Finance minister P Chidambaram today said India wanted to moderate the rapidly growing demand for loans to bring down inflation but without hurting economic growth.
He told reporters that talks of the economy overheating were all value judgments. "I don't wish to use such words. All I know is that credit growth is very high and the Reserve Bank of India (RBI) is right in saying credit growth should moderate."
Bank loans have been growing 30 per cent annually, higher than the monetary authority's projection of 20 percent, driving up inflation by nearly a full percentage point above RBI's and the government's projection of between 5 and 5.5 per cent.
Since October 2006, the RBI has tightened policy aggressively in leading to concerns over its monetary stance slowing economic growth. It has raised the main lending rate five times in the second half of of the financial year and increased the proportion of funds that banks must deposit with the central bank three times to drain liquidity from the system.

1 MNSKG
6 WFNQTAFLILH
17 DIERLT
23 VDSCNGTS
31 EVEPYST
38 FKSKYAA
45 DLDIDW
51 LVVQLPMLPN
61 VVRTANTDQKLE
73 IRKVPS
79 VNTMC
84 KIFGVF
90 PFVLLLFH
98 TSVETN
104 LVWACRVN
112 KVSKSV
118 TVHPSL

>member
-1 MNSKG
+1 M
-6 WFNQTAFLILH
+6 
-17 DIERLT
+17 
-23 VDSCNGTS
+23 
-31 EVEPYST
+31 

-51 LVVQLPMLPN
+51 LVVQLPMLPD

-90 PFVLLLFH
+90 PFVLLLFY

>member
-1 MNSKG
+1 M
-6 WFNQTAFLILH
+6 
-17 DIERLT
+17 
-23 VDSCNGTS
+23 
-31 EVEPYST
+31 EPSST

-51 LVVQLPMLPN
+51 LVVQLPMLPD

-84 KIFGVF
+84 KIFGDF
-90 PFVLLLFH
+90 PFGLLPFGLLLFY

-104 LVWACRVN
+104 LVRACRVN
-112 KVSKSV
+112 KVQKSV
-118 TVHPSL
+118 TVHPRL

In a report the Asian development Bank said these tough measures could slow economic growth to 8 per cent in 2007-08 from an estimated 9.2 per cent in 2006-07 - the highest growth rate in 18 years.
Chidambaram said, "The goal is to moderate inflation without affecting growth, it is a balancing act... RBI will keep in mind the need to continue to stimulate growth."
Rejecting criticism that RBI`s frequent rate hikes may stunt growth, the finance minister said central banks the world over resorted to monetary measures to contain inflation.
"Inflation expectations loom large in most parts of the world. Therefore, many central banks have responded pro-actively to tighten liquidity so that inflation is held in check," he told a meeting of global stock market regulators in New Delhi.
Chidambaram's defence of the current policy follows mounting criticism that RBI`s move to curb money supply would hurt economic growth (See: Get ready for a recession), especially in sectors like housing and auto.